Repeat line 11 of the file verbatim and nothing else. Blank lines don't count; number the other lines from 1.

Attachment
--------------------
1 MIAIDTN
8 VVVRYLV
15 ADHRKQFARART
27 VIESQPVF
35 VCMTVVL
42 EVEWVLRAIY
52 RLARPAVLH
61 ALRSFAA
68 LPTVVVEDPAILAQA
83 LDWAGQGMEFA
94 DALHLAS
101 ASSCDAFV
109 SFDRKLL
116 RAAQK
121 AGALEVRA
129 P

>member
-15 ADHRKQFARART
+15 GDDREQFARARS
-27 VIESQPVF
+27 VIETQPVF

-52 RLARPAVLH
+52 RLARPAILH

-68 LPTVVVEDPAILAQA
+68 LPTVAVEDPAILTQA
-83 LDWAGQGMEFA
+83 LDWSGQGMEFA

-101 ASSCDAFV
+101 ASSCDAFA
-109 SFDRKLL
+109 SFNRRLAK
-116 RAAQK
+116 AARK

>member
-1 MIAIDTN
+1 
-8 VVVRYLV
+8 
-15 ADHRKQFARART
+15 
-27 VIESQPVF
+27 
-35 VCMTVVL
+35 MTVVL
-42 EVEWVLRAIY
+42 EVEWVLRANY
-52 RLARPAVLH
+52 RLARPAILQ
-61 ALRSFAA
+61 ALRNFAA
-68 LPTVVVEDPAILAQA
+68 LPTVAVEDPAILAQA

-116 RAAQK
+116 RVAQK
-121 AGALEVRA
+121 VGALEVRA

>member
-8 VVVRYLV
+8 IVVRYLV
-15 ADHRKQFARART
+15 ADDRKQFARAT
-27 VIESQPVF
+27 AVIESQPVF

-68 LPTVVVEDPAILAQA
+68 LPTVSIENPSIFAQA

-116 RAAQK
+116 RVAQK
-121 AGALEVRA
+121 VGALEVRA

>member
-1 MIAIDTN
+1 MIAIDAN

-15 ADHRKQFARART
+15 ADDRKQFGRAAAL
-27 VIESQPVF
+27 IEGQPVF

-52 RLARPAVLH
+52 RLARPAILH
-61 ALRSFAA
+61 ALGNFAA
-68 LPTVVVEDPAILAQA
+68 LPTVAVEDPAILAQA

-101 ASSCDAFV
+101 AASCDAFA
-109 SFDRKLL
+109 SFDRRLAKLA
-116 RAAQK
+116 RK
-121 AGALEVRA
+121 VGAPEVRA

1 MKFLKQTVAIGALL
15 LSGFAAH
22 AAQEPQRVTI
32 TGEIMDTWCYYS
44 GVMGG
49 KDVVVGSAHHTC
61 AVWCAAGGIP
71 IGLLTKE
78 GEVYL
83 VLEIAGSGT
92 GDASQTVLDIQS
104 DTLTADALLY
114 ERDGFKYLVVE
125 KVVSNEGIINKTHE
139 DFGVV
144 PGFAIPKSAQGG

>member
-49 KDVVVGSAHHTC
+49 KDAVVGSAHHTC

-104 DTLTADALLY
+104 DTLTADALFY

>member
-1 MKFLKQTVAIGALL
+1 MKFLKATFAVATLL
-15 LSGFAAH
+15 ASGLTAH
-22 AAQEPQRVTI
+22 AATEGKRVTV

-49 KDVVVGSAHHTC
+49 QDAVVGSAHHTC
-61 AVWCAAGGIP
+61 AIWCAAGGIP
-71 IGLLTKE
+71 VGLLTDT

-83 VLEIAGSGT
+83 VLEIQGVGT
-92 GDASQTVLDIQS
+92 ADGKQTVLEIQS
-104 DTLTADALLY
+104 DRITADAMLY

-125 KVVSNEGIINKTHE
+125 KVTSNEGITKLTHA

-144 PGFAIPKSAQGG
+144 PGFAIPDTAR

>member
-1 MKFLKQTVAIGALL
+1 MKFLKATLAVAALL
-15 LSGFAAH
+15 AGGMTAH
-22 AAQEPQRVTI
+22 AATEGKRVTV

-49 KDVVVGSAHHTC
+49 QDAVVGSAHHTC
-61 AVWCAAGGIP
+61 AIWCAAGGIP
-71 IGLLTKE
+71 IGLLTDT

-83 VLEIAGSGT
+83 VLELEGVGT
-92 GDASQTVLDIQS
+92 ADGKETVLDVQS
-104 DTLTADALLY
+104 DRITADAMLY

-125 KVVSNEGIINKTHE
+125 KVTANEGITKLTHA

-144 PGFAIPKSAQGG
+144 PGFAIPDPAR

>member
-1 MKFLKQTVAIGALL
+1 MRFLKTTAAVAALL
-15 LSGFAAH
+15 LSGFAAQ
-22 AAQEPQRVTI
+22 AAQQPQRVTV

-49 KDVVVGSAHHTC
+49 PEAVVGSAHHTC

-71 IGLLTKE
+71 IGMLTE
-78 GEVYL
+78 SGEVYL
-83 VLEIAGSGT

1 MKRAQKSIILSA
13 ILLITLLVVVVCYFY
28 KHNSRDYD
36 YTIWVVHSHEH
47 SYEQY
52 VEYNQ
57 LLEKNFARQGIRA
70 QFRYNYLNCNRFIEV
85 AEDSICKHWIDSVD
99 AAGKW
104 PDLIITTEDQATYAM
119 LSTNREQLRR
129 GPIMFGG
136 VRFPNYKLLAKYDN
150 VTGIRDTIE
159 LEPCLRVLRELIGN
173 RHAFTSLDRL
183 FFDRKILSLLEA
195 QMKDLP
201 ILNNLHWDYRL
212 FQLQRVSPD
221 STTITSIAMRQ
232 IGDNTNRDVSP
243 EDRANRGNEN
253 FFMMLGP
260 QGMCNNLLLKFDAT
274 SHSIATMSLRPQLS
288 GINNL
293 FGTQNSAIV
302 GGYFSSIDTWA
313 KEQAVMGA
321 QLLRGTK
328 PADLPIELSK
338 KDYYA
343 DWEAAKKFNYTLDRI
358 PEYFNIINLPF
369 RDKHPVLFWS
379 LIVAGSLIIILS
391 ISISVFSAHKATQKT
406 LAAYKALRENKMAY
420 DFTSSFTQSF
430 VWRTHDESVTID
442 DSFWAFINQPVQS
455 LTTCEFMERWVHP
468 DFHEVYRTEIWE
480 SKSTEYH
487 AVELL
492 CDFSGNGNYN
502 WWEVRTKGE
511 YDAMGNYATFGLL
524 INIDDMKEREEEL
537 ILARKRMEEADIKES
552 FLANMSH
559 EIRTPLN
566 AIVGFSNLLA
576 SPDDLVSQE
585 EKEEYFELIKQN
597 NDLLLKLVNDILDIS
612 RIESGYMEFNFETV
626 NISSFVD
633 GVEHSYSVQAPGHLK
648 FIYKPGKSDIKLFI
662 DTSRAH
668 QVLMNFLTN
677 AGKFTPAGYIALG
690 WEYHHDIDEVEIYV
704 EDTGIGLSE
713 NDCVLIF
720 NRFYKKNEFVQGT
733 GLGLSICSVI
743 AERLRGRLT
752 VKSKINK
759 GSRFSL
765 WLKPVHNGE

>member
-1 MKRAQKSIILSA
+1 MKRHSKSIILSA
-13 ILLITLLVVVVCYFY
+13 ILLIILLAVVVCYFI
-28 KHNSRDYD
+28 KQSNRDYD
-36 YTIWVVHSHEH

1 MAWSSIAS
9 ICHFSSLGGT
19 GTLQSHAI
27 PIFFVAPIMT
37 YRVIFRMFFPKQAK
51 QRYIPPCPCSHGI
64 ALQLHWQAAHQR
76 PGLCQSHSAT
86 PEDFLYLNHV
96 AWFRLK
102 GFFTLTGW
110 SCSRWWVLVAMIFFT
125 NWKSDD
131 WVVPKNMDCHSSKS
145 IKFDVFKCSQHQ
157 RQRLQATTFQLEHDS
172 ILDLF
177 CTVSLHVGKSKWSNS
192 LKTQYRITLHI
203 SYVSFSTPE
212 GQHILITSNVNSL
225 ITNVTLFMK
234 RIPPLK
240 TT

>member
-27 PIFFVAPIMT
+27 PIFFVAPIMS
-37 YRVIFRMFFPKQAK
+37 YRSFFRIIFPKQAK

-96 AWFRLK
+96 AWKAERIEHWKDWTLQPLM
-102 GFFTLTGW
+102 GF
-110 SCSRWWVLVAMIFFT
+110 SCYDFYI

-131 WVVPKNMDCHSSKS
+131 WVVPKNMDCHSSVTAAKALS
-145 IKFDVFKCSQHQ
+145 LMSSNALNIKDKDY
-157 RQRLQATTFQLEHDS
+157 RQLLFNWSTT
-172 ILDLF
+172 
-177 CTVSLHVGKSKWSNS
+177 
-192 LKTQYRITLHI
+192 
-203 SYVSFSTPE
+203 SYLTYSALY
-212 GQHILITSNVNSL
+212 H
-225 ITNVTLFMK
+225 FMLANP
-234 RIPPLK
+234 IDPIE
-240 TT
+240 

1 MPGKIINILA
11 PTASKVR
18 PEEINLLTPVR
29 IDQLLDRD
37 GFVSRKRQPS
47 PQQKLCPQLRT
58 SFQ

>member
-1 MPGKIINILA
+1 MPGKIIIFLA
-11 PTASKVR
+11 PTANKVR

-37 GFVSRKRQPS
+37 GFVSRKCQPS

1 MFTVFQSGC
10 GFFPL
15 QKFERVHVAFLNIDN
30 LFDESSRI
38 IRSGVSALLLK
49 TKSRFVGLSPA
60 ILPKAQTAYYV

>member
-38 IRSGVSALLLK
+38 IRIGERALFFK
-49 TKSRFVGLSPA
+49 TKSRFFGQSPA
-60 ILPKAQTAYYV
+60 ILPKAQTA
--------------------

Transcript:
94 DALHLAS